Cold Mountain : the Civil War

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Cold Mountain: The Civil War

The Civil War was a four year armed conflict between northern and southern sections of the United States. The Civil War cost more American lives than any other war in history. There were bout 3 million people who fought in the beginning of the Civil War and about 600,000 people's lives were lost at the end of the war. What began for many as a romantic adventure soon became a heartbreaking bitter struggle between the two parts of a divided country. This, however, was more than the industrial North fighting against the agricultural South. There were divided families with brother fighting brother. Some Northerners joined the Southern ranks and some Southerners were in the Union army, each fighting for what he thought was right.The most obvious causes of the Civil War were the issues of states' rights and slavery.Hundreds of books, movies, and documentaries have been published on the Civil War. One of them was written by Charles Frazier called Cold Mountain. The novel focuses on the life during the Civil War.

Cold Mountain captures some of the spirit and reality of the Civil War. Many people contributed their time, effort and lives in the Civil War. The main character, Inman, walks away from a hospital for Confederate wounded at the start of the book and is constantly on the move, meeting odd and dangerous characters, even a Circe. Beginning with Inman's decision to leave the hospital where he has been recovering from a near fatal neck wound which turns him into a deserter, or an "outlier". As a fugitive, Inman must take back roads and obscure footpaths, always hiding from the murderous Home Guards. Inman is sickened by the wanton waste of young lives on the battle field and torn between the traditional conflict of valor and cowardice. In the field hospital, the injured Confederate private witnesses the brutality of both sides in the most bloody of American armed struggles, the War Between the States. Emotionally shaken, Inman realizes that he will return to the front and possible death as soon as he is well. He watches men on both sides ordered to charge into lethal barrages of gunfire and cannon shot, only to fall after a few precious steps. On more than one occasion, he is forced to kill. Inman is haunted by nightmares of bloody battles at Malvern Hill, Sharpsburg, Petersburg and Fredericksburg, which Frazier described in unflinching, horrific detail. Inman said that "he believed the scene would never leave his mind-wall, blind man, tree, cart, road,-no matter how far on he lived (8)." Once a happy, handsome country boy, Inman has become hardened, cynical, burned out. He feels he has lost his soul and is thus unworthy of the worldly yet innocent Ada. Inman seeks solace in memories of home, where "morning on the high bald were crisp, with fog lying in the valleys so that the peaks rose from its disconnected like steep blue islands scattered across a pale sea (19)." Fundamentally changed by the harm that he's seen men perpetuate on their brothers, Inman soon deserts, setting out on foot towards Cold Mountain and Ada, the woman that he loves.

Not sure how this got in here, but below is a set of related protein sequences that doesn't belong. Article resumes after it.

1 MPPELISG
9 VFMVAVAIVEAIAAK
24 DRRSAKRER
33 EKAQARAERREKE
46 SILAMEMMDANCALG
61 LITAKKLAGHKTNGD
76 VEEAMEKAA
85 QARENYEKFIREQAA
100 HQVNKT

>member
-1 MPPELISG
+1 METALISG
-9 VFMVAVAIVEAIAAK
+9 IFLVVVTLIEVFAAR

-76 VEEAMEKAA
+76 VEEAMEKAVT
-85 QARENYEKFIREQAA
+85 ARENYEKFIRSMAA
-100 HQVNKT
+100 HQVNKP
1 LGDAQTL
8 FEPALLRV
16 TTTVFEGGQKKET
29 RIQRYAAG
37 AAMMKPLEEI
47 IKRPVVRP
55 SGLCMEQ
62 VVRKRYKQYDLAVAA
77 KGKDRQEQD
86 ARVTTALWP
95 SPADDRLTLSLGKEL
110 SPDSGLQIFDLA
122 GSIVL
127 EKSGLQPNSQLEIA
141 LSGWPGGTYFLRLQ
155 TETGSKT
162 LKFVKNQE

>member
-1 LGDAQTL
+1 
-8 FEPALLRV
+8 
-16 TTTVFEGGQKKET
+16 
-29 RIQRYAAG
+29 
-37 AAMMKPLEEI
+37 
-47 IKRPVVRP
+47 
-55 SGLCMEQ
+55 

Ada Monroe was the pampered daughter of a Charleston minister, Monroe. Sheltered by her father, who came to Cold Mountain to minister to the "heathen's," she is unprepared for his death. Like any lowland lady, she reads well, play the piano, and can plan parties. She knows not to plant, or sow, or reap. She comes very close to starving on her lovely mountain farm before Ruby comes walking up her lane. Ada's savior is a scrawny mountain girl with will and work ethic for them both. She came to work the land with Ada, saying. "…if I'm to help you here, it's with both us knowing that everybody empties their own night jar (68)." Ruby forces Ada off the porch rocker and into the fields. Through days of weeding, planting, and butchering , the book wise Ada becomes "increasingly covetous of Ruby's learning in the ways of living...
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